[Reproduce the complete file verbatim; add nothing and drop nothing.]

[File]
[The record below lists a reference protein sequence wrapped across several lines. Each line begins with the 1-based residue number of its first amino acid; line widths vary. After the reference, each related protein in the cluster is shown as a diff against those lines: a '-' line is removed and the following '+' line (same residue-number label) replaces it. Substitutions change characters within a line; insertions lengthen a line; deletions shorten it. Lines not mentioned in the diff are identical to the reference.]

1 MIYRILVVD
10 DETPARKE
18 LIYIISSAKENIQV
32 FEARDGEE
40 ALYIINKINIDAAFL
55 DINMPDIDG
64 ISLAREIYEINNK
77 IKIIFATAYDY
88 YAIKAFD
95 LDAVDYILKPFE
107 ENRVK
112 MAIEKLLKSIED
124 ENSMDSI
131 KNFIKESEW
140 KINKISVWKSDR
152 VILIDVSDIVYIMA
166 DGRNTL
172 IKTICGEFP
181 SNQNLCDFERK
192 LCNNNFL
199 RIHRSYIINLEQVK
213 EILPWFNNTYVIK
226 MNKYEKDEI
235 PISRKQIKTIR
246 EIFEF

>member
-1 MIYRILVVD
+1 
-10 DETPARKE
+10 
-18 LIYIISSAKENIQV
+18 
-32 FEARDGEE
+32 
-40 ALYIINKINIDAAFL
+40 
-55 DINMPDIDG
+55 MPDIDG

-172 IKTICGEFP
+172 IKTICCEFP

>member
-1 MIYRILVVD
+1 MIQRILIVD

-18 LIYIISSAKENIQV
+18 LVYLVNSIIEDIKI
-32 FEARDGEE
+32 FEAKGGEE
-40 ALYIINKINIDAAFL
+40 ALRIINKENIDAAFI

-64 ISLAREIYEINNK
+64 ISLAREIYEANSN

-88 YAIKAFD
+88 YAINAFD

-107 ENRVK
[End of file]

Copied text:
[The record below lists a reference protein sequence wrapped across several lines. Each line begins with the 1-based residue number of its first amino acid; line widths vary. After the reference, each related protein in the cluster is shown as a diff against those lines: a '-' line is removed and the following '+' line (same residue-number label) replaces it. Substitutions change characters within a line; insertions lengthen a line; deletions shorten it. Lines not mentioned in the diff are identical to the reference.]

1 MIYRILVVD
10 DETPARKE
18 LIYIISSAKENIQV
32 FEARDGEE
40 ALYIINKINIDAAFL
55 DINMPDIDG
64 ISLAREIYEINNK
77 IKIIFATAYDY
88 YAIKAFD
95 LDAVDYILKPFE
107 ENRVK
112 MAIEKLLKSIED
124 ENSMDSI
131 KNFIKESEW
140 KINKISVWKSDR
152 VILIDVSDIVYIMA
166 DGRNTL
172 IKTICGEFP
181 SNQNLCDFERK
192 LCNNNFL
199 RIHRSYIINLEQVK
213 EILPWFNNTYVIK
226 MNKYEKDEI
235 PISRKQIKTIR
246 EIFEF

>member
-1 MIYRILVVD
+1 
-10 DETPARKE
+10 
-18 LIYIISSAKENIQV
+18 
-32 FEARDGEE
+32 
-40 ALYIINKINIDAAFL
+40 
-55 DINMPDIDG
+55 MPDIDG

-172 IKTICGEFP
+172 IKTICCEFP

>member
-1 MIYRILVVD
+1 MIQRILIVD

-18 LIYIISSAKENIQV
+18 LVYLVNSIIEDIKI
-32 FEARDGEE
+32 FEAKGGEE
-40 ALYIINKINIDAAFL
+40 ALRIINKENIDAAFI

-64 ISLAREIYEINNK
+64 ISLAREIYEANSN

-88 YAIKAFD
+88 YAINAFD

-107 ENRVK